July 18th, 2023




Writers Note: At this important moment in time, the writers (WGA) and actors (SAG) are on strike and film critic Leo Brady and whole-heartedly stand behind everyone striking. Every artist and creator that makes great television and cinema deserves a fair living wage.

First, it was announced that Greta Gerwig would be working on a new live-action Barbie movie. Then Margot Robbie was cast as the title character. Then it was revealed that on July 21st, 2023, the Barbie movie would be going up against Christopher Nolan’s Oppenheimer and for the last few months cinema has been having a moment. It’s certainly needed as well. With the current strike and a constant craving for new movies to say something, Gerwig’s Barbie is making the most of its time. But ultimately it’s impossible to prepare anyone for what Barbie is. It’s a comedy, it’s a fantasy, has musical inspirations, superb commentary on gender roles, and the real-life struggles of being a woman in 2023. Above all of those things, Barbie is a beautiful bubble gum dream, turning everyone and everything into a wonderful Barbie world.

The setting is Barbieland, a magical pink-soaked place, where every woman there is named Barbie. Some are astronauts, some are Pulitzer prize winners, some are doctors, and one Barbie is the president of the United States. Then there is the stereotypical Barbie (Robbie), who is every bit of beauty, living in her dream house, with her heels always in a raised position, and truly loving her perfect existence. She’s also the only thing that Ken (Ryan Gosling) and many other Ken’s care about. They would do anything for Barbie but this is not exactly their world. This is a Barbie world. That is until one day this Barbie actually starts to think about dying. Something is off in the real world, making the existence of this Barbie troubled, so she goes on a trip to California, with Ken tagging along, in search of finding her real owner who is turning this Barbie’s world upside down.

At the onset, there is a lot to take in from the entire Barbie universe. It’s the type of movie you pause to study every frame. The screenplay, written by Noah Baumbach and Gerwig, is a perfect blend of comedy and making a statement, while the details become increasingly elaborate with every scene. Each new set design or costume change brings more magic for our eyes to behold. Pinks and neon yellows pop, while Babrie journeys along what looks like elaborate cardboard backdrops. And then you get into the cast of it all, where Robbie is undoubtedly the perfect fit for the title role, while it’s Gosling that steals the entire show. What’s sprinkled in is the phenomenal presence of America Ferrera, given a monologue that should be recited for years to come, Will Ferrell’s undeniably funny presence, and Simu Liu as Ken’s competitive adversary…Ken.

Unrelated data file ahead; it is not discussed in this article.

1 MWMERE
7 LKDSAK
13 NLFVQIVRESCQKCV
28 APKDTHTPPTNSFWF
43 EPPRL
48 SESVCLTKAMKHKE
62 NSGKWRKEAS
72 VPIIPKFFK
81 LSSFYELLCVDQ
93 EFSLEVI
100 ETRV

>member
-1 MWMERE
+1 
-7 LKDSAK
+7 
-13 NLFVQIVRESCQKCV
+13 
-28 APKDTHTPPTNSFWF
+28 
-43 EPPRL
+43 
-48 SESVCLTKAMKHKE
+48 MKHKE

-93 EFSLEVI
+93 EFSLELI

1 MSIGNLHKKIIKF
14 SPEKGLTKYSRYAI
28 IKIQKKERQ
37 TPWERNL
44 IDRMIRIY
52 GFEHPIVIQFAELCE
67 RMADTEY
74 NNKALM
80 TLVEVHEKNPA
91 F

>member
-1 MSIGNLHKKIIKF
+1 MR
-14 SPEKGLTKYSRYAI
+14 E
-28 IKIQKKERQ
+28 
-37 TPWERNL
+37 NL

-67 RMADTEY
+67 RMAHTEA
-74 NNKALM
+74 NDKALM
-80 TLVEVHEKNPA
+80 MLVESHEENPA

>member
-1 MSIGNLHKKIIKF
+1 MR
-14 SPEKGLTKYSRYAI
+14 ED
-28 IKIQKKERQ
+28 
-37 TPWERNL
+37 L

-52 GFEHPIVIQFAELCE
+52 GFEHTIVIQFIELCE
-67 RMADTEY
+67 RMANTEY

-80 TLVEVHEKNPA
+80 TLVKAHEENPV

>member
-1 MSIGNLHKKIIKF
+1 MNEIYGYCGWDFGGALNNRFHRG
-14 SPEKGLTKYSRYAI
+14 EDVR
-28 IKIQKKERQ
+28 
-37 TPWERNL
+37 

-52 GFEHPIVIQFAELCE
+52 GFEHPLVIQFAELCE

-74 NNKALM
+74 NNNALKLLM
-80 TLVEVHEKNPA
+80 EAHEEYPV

What Gerwig does as a director is truly deliver a complete package. Her previous films Little Women and Lady Bird were wonderful expressions of teenage coming-of-age, and passionate womanhood. Here she has found what seems to be an uncharted valley of cinema, making a movie with the corporate backing of Mattel, and still giving it her own feminist message about the shoes that women walk in. And yet, this isn’t some man-hating approach, but instead an eye-opening expression of how truly hard it is to be a woman. It becomes one long arch for our lead Barbie. Similar to Beau is Afraid in a way, it is the journey of a person, realizing they might not like what they find, but in turn, finding a way to discover her own sense of self.

It’s the underlying theme of finding your true self– both for Ken and Barbie– which shines brightly at the end. I will admit it was the second half of Barbie that feels more grounded, firmer in its message and pointed purpose. Gerwig displays that message in ways reminiscent of Singin’ in the Rain, The Truman Show, The Lego Movie, and The Young Girls of Rochefort all at once. Yet, it still has the power of Gerwig’s independent voice, not allowing the corporate side to blind her message. There is something truly wonderful about Barbie. Margot Robbie has never been better and Gosling will steal every bit of attention that the audience is giving. It all comes out perfectly in a film that gives a message to women, girls, mothers, and daughters, something this timeline can never have enough of. It’s a Barbie world. Life in plastic. It’s fantastic.



Written by: Leo Brady

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